The sun's vertical rays are directly over the Tropic of Capricorn, which is located at 23.5 degrees South latitude. The point on Earth's surface directly under the sun's center is called the Sun's Center.
The angle between the horizon and the true north pole is 90 degrees. Therefore, the sun appears in the sky directly overhead at all points on the equator. At the poles, it never sets nor rises again until spring. All around the world, there are two directions that are equivalent with respect to the sun: east and west.
At any given moment during the day, areas within each hemisphere are receiving direct sunlight, while others are in darkness. During a whole year, these areas change as we move across the orbit of the earth around the sun. In January, when New York City is at its most northerly position, parts of Canada and Alaska are in darkness every night; in July, when Los Angeles is at its most southerly position, so too are parts of Australia and Antarctica.
In addition to this annual variation, there is also a daily variation as well. During a single day, areas within each hemisphere are experiencing daylight, while others are in darkness.
The Capricorn Tropic You may have noticed two unusual lines of latitude on a map of the world: the Tropic of Cancer in the northern hemisphere at +23.5 degrees latitude and the Tropic of Capricorn in the southern hemisphere at -23.5 degrees latitude. These are the latitudes where the sun shines directly above once a year at noon. Beneath each tropic is a different kind of latitude, one pointing up toward the north celestial pole and the other down toward the south celestial pole.
On average, the sun is below the horizon for half of the time at mid-northern latitudes and below the horizon for half of the time at mid-southern latitudes. But there are two seasons when the sun is always above the horizon: summer and winter. So at mid-northern latitudes, there are two times of year when the sun is not shining: in the middle of winter and in the middle of summer. At mid-southern latitudes, there are only two times of year when the sun is not shining: in the middle of winter and in the middle of summer.
These four times of the year represent the four quadrants of the sky.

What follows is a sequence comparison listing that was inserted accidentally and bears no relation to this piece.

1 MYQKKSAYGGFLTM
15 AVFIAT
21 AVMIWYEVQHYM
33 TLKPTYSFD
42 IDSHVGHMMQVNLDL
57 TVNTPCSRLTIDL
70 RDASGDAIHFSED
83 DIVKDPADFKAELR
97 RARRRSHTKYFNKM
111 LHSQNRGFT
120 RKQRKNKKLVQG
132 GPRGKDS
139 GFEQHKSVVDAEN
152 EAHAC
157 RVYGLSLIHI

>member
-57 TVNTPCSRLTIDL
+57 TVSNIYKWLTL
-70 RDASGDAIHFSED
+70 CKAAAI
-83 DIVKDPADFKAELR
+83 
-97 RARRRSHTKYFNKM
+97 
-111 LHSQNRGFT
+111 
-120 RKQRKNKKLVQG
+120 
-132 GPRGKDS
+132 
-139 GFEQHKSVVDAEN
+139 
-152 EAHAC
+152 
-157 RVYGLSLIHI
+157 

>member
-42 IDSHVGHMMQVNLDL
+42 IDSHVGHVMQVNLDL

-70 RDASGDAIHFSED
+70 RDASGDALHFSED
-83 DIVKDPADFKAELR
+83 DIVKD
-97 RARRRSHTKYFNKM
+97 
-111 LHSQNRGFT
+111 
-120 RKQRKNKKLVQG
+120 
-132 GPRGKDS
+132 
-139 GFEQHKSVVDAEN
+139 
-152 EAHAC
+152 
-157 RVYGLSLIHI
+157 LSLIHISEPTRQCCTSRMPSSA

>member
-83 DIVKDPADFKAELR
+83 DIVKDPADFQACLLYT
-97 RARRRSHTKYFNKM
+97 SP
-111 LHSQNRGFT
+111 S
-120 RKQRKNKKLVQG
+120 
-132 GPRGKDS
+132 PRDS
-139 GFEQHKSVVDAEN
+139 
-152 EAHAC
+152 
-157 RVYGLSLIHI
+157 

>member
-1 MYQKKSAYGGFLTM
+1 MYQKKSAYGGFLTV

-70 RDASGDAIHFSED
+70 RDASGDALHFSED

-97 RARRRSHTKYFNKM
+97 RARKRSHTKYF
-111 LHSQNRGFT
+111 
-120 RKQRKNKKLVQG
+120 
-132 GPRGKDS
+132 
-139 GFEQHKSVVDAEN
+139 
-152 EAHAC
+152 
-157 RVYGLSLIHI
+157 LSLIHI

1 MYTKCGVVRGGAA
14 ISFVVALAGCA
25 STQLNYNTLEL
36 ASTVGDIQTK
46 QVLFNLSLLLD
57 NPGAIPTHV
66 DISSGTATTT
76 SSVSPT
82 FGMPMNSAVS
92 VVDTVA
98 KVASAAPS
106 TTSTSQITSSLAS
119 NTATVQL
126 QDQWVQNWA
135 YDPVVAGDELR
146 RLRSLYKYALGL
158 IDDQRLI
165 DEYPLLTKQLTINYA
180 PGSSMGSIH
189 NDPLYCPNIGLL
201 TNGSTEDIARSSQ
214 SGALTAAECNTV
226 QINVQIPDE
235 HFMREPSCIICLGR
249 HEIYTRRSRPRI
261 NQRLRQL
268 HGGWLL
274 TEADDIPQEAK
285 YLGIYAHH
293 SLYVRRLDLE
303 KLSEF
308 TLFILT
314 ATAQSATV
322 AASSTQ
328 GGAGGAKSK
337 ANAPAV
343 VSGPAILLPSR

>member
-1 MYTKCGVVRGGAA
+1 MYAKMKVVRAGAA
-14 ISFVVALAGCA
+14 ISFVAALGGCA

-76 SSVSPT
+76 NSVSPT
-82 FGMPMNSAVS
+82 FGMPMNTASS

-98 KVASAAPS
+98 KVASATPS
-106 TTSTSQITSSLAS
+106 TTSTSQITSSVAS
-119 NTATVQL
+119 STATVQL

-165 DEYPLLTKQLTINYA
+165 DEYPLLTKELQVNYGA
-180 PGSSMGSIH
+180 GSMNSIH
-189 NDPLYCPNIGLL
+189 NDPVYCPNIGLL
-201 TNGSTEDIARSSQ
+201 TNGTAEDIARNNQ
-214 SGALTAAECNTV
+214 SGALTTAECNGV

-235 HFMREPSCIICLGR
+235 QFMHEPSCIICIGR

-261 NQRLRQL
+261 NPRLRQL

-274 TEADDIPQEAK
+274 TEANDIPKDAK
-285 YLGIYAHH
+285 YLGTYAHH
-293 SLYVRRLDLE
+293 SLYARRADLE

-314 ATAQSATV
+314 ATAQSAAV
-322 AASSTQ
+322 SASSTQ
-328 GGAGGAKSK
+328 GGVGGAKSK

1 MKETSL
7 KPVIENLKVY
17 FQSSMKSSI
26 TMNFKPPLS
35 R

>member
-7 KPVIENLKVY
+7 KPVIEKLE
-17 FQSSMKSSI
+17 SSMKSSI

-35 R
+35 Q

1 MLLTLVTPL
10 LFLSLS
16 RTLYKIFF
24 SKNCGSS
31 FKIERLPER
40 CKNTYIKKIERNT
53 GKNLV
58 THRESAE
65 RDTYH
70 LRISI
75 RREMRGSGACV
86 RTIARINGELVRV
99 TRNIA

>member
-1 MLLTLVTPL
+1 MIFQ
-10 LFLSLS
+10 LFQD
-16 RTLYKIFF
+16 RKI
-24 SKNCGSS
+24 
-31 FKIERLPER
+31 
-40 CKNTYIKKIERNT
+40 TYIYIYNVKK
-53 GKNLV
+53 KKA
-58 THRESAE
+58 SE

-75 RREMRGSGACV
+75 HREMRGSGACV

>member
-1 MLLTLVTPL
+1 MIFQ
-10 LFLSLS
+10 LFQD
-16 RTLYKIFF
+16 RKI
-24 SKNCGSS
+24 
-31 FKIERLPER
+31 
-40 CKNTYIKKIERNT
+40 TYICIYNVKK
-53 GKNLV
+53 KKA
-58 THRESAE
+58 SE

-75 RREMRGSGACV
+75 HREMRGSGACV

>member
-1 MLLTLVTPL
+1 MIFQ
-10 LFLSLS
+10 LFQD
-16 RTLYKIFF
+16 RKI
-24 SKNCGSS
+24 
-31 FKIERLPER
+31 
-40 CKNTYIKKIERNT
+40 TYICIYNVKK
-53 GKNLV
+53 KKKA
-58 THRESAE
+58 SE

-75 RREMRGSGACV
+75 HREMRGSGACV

You must be between 23.5° North Latitude (Tropic of Cancer) and 23.5° South Latitude for the sun to be at its zenith (Tropic of Capricorn). At these locations, the sun is always directly over the equator, regardless of how high or low it is in the sky.
The distance that you would have to travel to reach these locations is about 15,000 miles (24,000 km).
The tropics are areas of Earth where the sun appears to rise and set due to day-night cycles caused by changes in the angle of the horizon. There are two tropical regions: the Northern Hemisphere's Atlantic Ocean and Southern Ocean; and the Pacific Ocean's Central America and Caribbean Islands.
In fact, all locations within 300 miles (500 km) of the equator are considered tropical. But only degrees N and S of the poles are truly arctic; those names come from the French word for "ice", because there is no land anywhere near these places to allow for snowfall or ice to accumulate.
Instead, there is constant daylight throughout the year because the rays of the sun are never blocked by any clouds or other objects.
The solar altitude is 90 degrees when the sun is directly overhead. At the equator, this happens during the vernal and autumnal equinoxes. The sun will be 90 degrees above the equator at the Tropics of Cancer and Capricorn on their respective summer solstices. It will be between 69 and 96 degrees above the equator during the rest of the year.
At the poles, the solar altitude is 0 degrees for most of the year. However, on certain days in March and October, the solar altitude is 90 degrees at both the North and South Poles.
In addition to these conditions being met, there must also be no clouds in sight. The sun's rays are reflected back into space by ice crystals that are floating in the atmosphere. Without this reflective surface, sunlight would pass through the cloud layer and into the darkness below. During a clear day with an unobstructed view of the sky, sunlight travels about 5 miles before it reaches the earth's surface. The distance that it travels before disappearing over the horizon is called its altitude.
In conclusion, when the sun is on the horizon and has an altitude of 90 degrees, it is perfectly straight up in the sky and no shadows will fall from it.